Belfast Telegraph

Ruth Dudley Edwards: Maybe Mr May understands his wife, but everyone else just finds her unknowable

Leavers and Remainers don't agree about much, but most would like the PM to go, writes Ruth Dudley Edwards

Prime Minister Theresa May and her husband Philip May (PA)
Prime Minister Theresa May and her husband Philip May (PA)
Michael Gove and Boris Johnson are frontrunners to replace Theresa May if she leaves
Michael Gove and Boris Johnson are frontrunners to replace Theresa May if she leaves

Matthew Parris on Saturday in his latest despairing Times column about Theresa May asked: "At what point does tenacity become rigidity become mulishness become a frozen panic?"

Unlike Mr Parris - a fine journalist whose usual milk of human kindness has been curdled by his hatred of Brexit - I really don't want to be mean about Theresa May, even though I am a distressed Leave voter who fears she's on course to trap us in the worst of all possible worlds.

Like many others gazing in horror at the shambles of the Brexit negotiations, the Parliamentary stalemate and the spectre of Jeremy Corbyn, I'm not hard-hearted enough to ignore her dedication and be indifferent to her plight.

But the brutal truth is that not only has she made a hash of the Brexit negotiations, but that she was always unfit to be Prime Minister, especially at a critical moment in the history of the United Kingdom when the main qualities required included imagination, heretical instincts and a desire to get the hell out of the European Union as fast and as straightforwardly as possible.

How did she become leader?

Essentially, she had luck. I don't believe that David Cameron was running away from the job, but old-fashioned gentlemanly values caused him to think that having lost the referendum it was his duty to resign.

Michael Gove and Boris Johnson, both rich in imagination, both given to challenging orthodox thinking and both sharing a deep dislike of the EU establishment, messed up spectacularly.

Of those still standing for the leadership, Mrs May's record was the most substantial as the longest-serving Home Secretary for 60 years.

A conscientious constituency MP, she had set up effective structures for encouraging women, but she didn't get close to anyone.

This only child, orphaned in her early 20s and unable to have children, seemed and still seems to need no one, except her husband Philip.

She had no friends and just two counsellors - her thinker Nick Timothy, and her enforcer Fiona Hill - who alienated her colleagues with their bullying and had to be sacked after the disaster of her snap general election last year.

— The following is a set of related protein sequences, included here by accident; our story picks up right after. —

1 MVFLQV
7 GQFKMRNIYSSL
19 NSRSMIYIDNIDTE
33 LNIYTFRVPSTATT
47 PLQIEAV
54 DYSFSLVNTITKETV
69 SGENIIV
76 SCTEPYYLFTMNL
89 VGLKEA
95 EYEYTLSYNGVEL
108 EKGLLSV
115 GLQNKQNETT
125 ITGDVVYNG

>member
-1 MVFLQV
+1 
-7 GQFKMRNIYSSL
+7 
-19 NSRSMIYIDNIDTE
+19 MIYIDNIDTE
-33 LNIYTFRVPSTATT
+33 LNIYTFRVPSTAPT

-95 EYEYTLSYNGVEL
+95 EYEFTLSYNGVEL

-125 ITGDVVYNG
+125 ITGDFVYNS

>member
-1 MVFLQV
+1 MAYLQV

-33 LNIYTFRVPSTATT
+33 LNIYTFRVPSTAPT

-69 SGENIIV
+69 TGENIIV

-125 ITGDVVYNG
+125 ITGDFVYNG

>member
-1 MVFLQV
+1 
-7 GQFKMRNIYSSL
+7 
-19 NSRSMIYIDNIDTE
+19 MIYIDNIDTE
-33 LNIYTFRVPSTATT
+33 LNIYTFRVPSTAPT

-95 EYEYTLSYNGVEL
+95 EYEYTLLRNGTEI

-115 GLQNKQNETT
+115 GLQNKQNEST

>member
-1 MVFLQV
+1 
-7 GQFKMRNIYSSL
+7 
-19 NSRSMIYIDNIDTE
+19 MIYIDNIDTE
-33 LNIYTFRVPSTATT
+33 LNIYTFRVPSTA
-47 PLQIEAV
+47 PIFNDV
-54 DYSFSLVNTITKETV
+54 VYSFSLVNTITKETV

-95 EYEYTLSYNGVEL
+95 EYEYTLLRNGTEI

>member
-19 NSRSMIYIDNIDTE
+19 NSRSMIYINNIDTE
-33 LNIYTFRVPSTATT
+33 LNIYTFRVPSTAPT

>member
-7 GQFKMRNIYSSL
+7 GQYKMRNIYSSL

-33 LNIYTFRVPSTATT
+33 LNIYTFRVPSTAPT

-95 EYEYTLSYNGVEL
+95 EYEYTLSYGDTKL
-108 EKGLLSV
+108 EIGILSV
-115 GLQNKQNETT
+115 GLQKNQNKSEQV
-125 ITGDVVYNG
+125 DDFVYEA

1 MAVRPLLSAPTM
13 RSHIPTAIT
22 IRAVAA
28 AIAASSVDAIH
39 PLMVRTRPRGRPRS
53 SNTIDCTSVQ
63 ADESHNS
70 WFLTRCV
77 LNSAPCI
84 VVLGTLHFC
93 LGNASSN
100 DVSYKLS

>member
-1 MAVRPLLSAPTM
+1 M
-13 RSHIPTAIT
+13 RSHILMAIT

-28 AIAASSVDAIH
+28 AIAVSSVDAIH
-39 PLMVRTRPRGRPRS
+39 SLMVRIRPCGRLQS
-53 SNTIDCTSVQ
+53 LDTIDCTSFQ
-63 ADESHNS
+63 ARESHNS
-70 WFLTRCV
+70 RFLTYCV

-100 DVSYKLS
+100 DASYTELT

Nobody seemed to know her. The Westminster bubble discussed her incessantly, even before the leadership election, but couldn't get to the essence of the person within that stiff, flawless exterior, although there were some warning bells evident in her control freakery and addiction to unattainable targets.

Behind her back people called her the Ice Maiden or the Sphinx, or compared her to the inscrutable Soviet spymaster Karla in John le Carre's novels.

She was notorious for seeing off critics by facing them down with long silences or boring them senseless with constant repetition.

Once she'd been elected, although people were prepared to believe this Remainer's promise that she would honour the outcome of the referendum, there were warning signs.

A Gove or a Johnson would probably have found tough, hardened horse-traders who would have demanded from day one noisy preparations for a no-deal, but Mrs May relied almost exclusively on civil servants - steeped in the EU culture - to do the deal with Brussels and seek accommodation rather than confrontation at all times.

There was no one to scoff at the peculiarly English notion that compromise is all and the truth always lies in the middle and threaten to walk out unless the EU came up with a good offer.

So we are where we are.

"Does she hear?" asked Parris. "Does she see? Does she know? Is there anyone at home?"

He was echoed at the weekend by the absurd Jean-Claude Juncker, who after a few drinks blurted out that what she was saying was "nebulous" (i.e. indistinct, vague, hazy, or cloudy).

In one of the better jokes that ensued, Mrs May's attempt to get him to retract the accusation was described as "the nebulous in pursuit of the bibulous" (i.e. excessively fond of alcohol).

Parris is hoping for a group of Parliamentary centrists to make common cause and somehow keep the UK in the EU.

Leavers like me certainly don't want that.

But most of us can probably all agree that May should be persuaded or forced out of her job.

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